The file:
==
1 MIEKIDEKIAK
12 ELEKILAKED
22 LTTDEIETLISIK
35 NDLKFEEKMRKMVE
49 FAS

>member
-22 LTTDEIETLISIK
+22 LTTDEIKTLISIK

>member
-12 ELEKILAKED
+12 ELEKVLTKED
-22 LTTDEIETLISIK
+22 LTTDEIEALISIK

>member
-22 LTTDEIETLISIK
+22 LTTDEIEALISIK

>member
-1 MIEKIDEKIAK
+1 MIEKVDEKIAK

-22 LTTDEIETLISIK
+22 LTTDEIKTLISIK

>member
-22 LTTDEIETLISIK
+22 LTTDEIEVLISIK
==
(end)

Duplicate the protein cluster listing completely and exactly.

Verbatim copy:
1 MIEKIDEKIAK
12 ELEKILAKED
22 LTTDEIETLISIK
35 NDLKFEEKMRKMVE
49 FAS

>member
-22 LTTDEIETLISIK
+22 LTTDEIKTLISIK

>member
-12 ELEKILAKED
+12 ELEKVLTKED
-22 LTTDEIETLISIK
+22 LTTDEIEALISIK

>member
-22 LTTDEIETLISIK
+22 LTTDEIEALISIK

>member
-1 MIEKIDEKIAK
+1 MIEKVDEKIAK

-22 LTTDEIETLISIK
+22 LTTDEIKTLISIK

>member
-22 LTTDEIETLISIK
+22 LTTDEIEVLISIK